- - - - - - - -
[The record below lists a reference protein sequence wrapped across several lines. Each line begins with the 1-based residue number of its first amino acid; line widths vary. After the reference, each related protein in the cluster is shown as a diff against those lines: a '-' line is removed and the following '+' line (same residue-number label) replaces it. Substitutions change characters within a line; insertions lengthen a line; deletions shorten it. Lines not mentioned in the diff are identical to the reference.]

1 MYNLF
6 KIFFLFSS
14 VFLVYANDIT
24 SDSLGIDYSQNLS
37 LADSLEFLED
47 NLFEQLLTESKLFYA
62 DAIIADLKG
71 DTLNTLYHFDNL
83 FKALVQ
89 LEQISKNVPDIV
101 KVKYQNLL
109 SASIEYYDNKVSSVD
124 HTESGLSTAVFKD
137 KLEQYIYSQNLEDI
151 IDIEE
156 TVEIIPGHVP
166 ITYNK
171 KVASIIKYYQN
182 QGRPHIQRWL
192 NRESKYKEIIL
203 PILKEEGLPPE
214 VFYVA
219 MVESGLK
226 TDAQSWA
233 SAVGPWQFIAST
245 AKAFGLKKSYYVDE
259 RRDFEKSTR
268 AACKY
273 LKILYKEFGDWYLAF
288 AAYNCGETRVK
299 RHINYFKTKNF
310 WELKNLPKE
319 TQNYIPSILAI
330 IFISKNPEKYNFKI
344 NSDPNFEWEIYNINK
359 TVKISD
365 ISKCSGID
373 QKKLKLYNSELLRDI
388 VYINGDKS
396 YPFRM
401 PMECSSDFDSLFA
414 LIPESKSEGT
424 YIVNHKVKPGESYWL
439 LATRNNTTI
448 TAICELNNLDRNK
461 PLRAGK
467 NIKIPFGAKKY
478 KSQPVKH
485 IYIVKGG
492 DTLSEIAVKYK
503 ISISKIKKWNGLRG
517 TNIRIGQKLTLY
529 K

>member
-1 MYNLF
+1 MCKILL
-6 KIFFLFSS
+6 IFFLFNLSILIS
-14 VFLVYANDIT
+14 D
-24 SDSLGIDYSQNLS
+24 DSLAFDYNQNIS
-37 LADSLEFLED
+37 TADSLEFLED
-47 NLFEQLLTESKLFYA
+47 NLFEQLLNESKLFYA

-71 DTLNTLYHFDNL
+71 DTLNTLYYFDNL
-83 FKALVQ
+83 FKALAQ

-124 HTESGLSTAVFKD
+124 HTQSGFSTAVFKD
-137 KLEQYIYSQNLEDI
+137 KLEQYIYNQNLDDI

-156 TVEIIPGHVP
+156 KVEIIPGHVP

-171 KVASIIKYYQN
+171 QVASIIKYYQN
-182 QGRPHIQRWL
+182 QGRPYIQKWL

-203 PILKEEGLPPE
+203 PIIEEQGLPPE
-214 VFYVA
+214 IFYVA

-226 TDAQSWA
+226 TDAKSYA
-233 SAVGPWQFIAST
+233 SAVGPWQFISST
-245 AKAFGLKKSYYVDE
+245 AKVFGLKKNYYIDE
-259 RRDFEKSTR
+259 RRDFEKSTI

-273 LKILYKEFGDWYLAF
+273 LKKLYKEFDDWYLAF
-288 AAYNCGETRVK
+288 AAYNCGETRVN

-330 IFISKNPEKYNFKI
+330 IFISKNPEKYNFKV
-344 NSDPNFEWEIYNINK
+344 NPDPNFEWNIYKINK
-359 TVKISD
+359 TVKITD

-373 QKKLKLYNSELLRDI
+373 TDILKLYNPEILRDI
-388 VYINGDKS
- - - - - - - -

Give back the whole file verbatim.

[The record below lists a reference protein sequence wrapped across several lines. Each line begins with the 1-based residue number of its first amino acid; line widths vary. After the reference, each related protein in the cluster is shown as a diff against those lines: a '-' line is removed and the following '+' line (same residue-number label) replaces it. Substitutions change characters within a line; insertions lengthen a line; deletions shorten it. Lines not mentioned in the diff are identical to the reference.]

1 MYNLF
6 KIFFLFSS
14 VFLVYANDIT
24 SDSLGIDYSQNLS
37 LADSLEFLED
47 NLFEQLLTESKLFYA
62 DAIIADLKG
71 DTLNTLYHFDNL
83 FKALVQ
89 LEQISKNVPDIV
101 KVKYQNLL
109 SASIEYYDNKVSSVD
124 HTESGLSTAVFKD
137 KLEQYIYSQNLEDI
151 IDIEE
156 TVEIIPGHVP
166 ITYNK
171 KVASIIKYYQN
182 QGRPHIQRWL
192 NRESKYKEIIL
203 PILKEEGLPPE
214 VFYVA
219 MVESGLK
226 TDAQSWA
233 SAVGPWQFIAST
245 AKAFGLKKSYYVDE
259 RRDFEKSTR
268 AACKY
273 LKILYKEFGDWYLAF
288 AAYNCGETRVK
299 RHINYFKTKNF
310 WELKNLPKE
319 TQNYIPSILAI
330 IFISKNPEKYNFKI
344 NSDPNFEWEIYNINK
359 TVKISD
365 ISKCSGID
373 QKKLKLYNSELLRDI
388 VYINGDKS
396 YPFRM
401 PMECSSDFDSLFA
414 LIPESKSEGT
424 YIVNHKVKPGESYWL
439 LATRNNTTI
448 TAICELNNLDRNK
461 PLRAGK
467 NIKIPFGAKKY
478 KSQPVKH
485 IYIVKGG
492 DTLSEIAVKYK
503 ISISKIKKWNGLRG
517 TNIRIGQKLTLY
529 K

>member
-1 MYNLF
+1 MCKILL
-6 KIFFLFSS
+6 IFFLFNLSILIS
-14 VFLVYANDIT
+14 D
-24 SDSLGIDYSQNLS
+24 DSLAFDYNQNIS
-37 LADSLEFLED
+37 TADSLEFLED
-47 NLFEQLLTESKLFYA
+47 NLFEQLLNESKLFYA

-71 DTLNTLYHFDNL
+71 DTLNTLYYFDNL
-83 FKALVQ
+83 FKALAQ

-124 HTESGLSTAVFKD
+124 HTQSGFSTAVFKD
-137 KLEQYIYSQNLEDI
+137 KLEQYIYNQNLDDI

-156 TVEIIPGHVP
+156 KVEIIPGHVP

-171 KVASIIKYYQN
+171 QVASIIKYYQN
-182 QGRPHIQRWL
+182 QGRPYIQKWL

-203 PILKEEGLPPE
+203 PIIEEQGLPPE
-214 VFYVA
+214 IFYVA

-226 TDAQSWA
+226 TDAKSYA
-233 SAVGPWQFIAST
+233 SAVGPWQFISST
-245 AKAFGLKKSYYVDE
+245 AKVFGLKKNYYIDE
-259 RRDFEKSTR
+259 RRDFEKSTI

-273 LKILYKEFGDWYLAF
+273 LKKLYKEFDDWYLAF
-288 AAYNCGETRVK
+288 AAYNCGETRVN

-330 IFISKNPEKYNFKI
+330 IFISKNPEKYNFKV
-344 NSDPNFEWEIYNINK
+344 NPDPNFEWNIYKINK
-359 TVKISD
+359 TVKITD

-373 QKKLKLYNSELLRDI
+373 TDILKLYNPEILRDI
-388 VYINGDKS